NGC7000.COM
Updating comets and asteroids in COELIX APEX

Orbits of comets and asteroids are easily disturbed by the gravitational attraction of large planets in the solar system, like Jupiter and Saturn, and even by the other planets like the Earth.The orbital elements of comets and asteroids (eccentricity, inclination, semi-major axis, etc.) can be modified when these bodies pass near large planets.

Because of this, these orbital elements are only valid for a limited period of time. For this reason and because we often discover new comets and asteroids, it becomes necessary to regularly update the database of comets and asteroids in COELIX. It is recommended to do updates at intervals ranging from two to six months. In this way, the software can generate accurate ephemeris and trajectories of these objects,

Accessible comets and asteroids in COELIX APEX

Not all of the hundreds of updated comets and the thousands of updated asteroids are directly accessible in COELIX APEX. See the help section on comets and asteroids in the software to learn how to make these objects accessible and what is the priority when a comet or an asteroid is present in more than one database (eg: both in the orbital elements coming from the MPC and from the JPL).

Complete list of comets from the JPL (Jet Propulsion Laboratory)

The complete list of comets from the JPL includes the orbital elements of all the comets discovered and known so far. This list contains over 3000 comets (early 2013). You will find the orbital elements of famous comets that are not currently visible, like Halley's comet.

The database of this group of comets is already contained in regular updates of COELIX APEX. You do not need to do separate updates for these comets
Numbered asteroids from the JPL

In addition to the hundreds asteroids from the MPC, the COELIX database can hold all asteroids numbered by the IAU (International Astronomical Union), that is more than 488,000 asteroids (updated as March 2017). Orbital elements of these asteroids are calculed by the MPC and the JPL (Jet Propulsion Laboratory).

This database of asteroids is already contained in regular updates. You don't have to do a separate update.

Comets and asteroids from the MPC (Minor Planet Center)
You access the MPC files containing the orbital elements of the chosen objects. Each file contains the text file of the table of orbital elements, for example the file Soft01Cmt.txt for the comets.

You can obtain tested copies of these files by clicking the buttons at right.

In each case, save the page in the main folder of COELIX software, for example C:\COELIX, by using the function Save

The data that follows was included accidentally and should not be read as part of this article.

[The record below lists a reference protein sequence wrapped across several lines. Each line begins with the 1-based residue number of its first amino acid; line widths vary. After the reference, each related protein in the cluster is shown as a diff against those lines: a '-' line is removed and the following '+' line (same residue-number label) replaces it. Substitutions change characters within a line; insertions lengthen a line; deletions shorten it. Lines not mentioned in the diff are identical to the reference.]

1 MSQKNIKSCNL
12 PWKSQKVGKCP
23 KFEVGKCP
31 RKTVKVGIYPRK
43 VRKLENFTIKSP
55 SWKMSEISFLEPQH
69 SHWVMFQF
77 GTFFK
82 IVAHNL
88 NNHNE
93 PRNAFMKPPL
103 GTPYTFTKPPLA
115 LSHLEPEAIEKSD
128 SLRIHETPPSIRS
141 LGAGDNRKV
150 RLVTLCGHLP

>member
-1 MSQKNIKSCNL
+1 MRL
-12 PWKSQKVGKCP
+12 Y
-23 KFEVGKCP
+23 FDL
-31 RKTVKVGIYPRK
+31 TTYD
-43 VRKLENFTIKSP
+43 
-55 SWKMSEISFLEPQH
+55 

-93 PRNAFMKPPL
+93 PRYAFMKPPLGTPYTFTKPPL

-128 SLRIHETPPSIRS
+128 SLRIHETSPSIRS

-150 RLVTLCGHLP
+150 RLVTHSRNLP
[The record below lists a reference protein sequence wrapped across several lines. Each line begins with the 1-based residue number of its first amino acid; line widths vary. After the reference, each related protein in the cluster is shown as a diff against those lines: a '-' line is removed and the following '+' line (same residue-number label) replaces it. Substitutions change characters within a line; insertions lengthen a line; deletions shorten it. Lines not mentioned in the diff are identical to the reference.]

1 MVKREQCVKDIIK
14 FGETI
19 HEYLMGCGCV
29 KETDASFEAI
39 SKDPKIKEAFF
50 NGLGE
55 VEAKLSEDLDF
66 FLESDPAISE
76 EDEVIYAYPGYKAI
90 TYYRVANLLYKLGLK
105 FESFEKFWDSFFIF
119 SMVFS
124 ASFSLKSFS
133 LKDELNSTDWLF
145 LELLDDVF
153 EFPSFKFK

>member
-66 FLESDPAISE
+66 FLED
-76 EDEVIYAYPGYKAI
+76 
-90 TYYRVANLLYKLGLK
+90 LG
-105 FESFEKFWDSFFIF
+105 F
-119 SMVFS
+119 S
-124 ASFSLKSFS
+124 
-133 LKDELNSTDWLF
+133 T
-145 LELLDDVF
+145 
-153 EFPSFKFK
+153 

_as... of your web browser and without changing the filename.



MPC Website
Tested copies updated
on March 16, 2017.
If you find that the tested copies above are too old, you can download the files directly from the MPC site, by clicking the buttons at right.

In each case, save the page in the main folder of COELIX software, for example C:\COELIX, by using the function Save
_as... of your web browser and without changing the filename.

Even more precise ephemeris from the JPL HORIZONS System

All downloaded files above contain the orbital elements of comets and asteroids. Coelix uses the orbital elements (perihelion distance, inclination, semi-major-axis, etc..) to calculate the ephemeris and positions of comets and asteroids. These calculations give accurate results in most cases.

However, the downloaded orbital elements are osculatory, that is to say that they change over time and that they are only valid for a limited period. In addition, Coelix calculations do not include the effects of gravitational perturbations from objects other than the Sun, such as planets and large asteroids. So there may be a discrepancy in some cases, especially when a comet or asteroid passes close enough to Earth.

Since the 2.094 version, Coelix includes dozens of comets and asteroids whose ephemeris are directly calculated by the JPL Horizons system. These give very accurate ephemeris positions that reflect the gravitational perturbations.

Normally, you do not need to separately download these ephemeris because they are part of regular updates of Coelix.

CLICK HERE to see the list of comets and asteroids whose ephemeris are directly calculated by the JPL Horizons system and are part of the list in the current version. You will also see how to add yourself comets and asteroids that are not in the list.